Because the panel was titled “Christian Themes in Comics” I expected to hear how their faith inspired the panelists work. Instead the conversation veered toward the search for spiritual significance in mainstream entertainment, including themes of heroism, sacrifice and internal conflicts of choice and morality. Believe it or not, zombies came up as an example of turning the superhero model upside down. Rather than the hero defending society form the monster the hero is now defending himself from society, who has become the monster. Panelist Leo Partible gave some fascinating comments on the inspiration and hope he finds when mainstream secular artists produce spiritual work – Robert Plant’s “Great Spirit” was one example – saying, “For God to inspire these hard living people to sing this song they normally wouldn’t want to inspires me. It tells me there is a God.” The session ended on the topic of the constant tension between Christians who want all entertainment made by Christians to be squeaky clean and evangelical, and those who want to portray the harsher reality of life. Lifeway Christian stores just pulled the DVD of The Blind Side from its shelves after protests against its realistic portrayal of urban life, including swearing. Yet if the Bible were adapted to film it would be rated R (at least) for its murder, incest, slavery, polygamy and of course, crucifixion. As panelist Sergio Cariello (The Action Bible) commented, “I don’t think God ever said ‘Should I put that in there?’”

As a side note, if you love faith and you love entertainment you owe it to yourself to check out the Act One Program, a top-tier organization that’s been training Christians to make great art for more than a decade.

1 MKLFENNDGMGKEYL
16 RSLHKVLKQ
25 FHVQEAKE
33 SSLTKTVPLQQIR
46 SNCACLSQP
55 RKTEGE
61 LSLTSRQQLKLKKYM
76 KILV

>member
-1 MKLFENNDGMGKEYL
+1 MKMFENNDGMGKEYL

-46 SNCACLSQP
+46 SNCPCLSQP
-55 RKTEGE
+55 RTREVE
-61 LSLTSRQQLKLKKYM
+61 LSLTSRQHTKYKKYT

Hall H and Ballroom 20 Playback

After that mentally and spiritually fulfilling afternoon we settled in for some lighter fare. Comic Con made a great decision last year to play back videos of the Hall H and Ballroom 20 panels at night. We went to the playback hoping to see The Hobbit but instead saw Guillermo del Toro and the cast of next summer’s monsters vs robots spectacle Pacific Rim, and a surprise appearance from Will Ferrell and Zach Galifianakis to stump their upcoming The Campaign. The audience, so many of them punchy from camping out all night were the best part of the session with goofy questions and odd behavior. Nerd titles well earned.

Thing that didn’t make it into the Hall playback but which were buzzing all around Comic Con included 10 minutes of footage from The Hobbit, and announcements about the upcoming movies for Thor, Captain America and Superman.

Party on, nerds!

Entertainment during Masquerade

I popped in to watch the Masquerade, Comic Con’s huge costume party. Costumes are judged and prizes awarded and with all the costumes at the Con I expected it would be an hours-long bizarre fashion parade. I was surprised to see only eighty entrants, with Best in Show going to the gang with Project Runway; Star Wars Edition. After judging the DJ cranked up and glow sticks came out as the largest nerd party in the world commenced. Just like high school, a small contingent hit the dance floor while most stood around kind of be-bopping in place.

Masquerade

More tomorrow on the gaming opportunities at Comic Con and hopefully, I’ll finally make it down to the Expo hall!

More Information:

Previous reports from Comic-Con:

Day One: A Nerd’s Eye View of Comic-Con

Day Two: Joss Whedon tears up over ‘Firefly’

Handy Twitter, um, Handles:

@Rebecca_Cusey

@kmyvz – Karen Veazey

@SergioCariello Sergio Cariello

@ChristianComics – Christian Comic Arts Society

@ActOneProgram - Act One Program

  • http://almostreadytogoamish.blogspot.com/ RN

    Those conventions are places of incredible noise and sensory-overload, and while I would agree it’s a good mission field, these shows tend deeply dark, and these people need to be prepared for strong sensory attacks of graphic violence and adult content as being routine elements for booths in these shows. These shows definitely are NOT for children.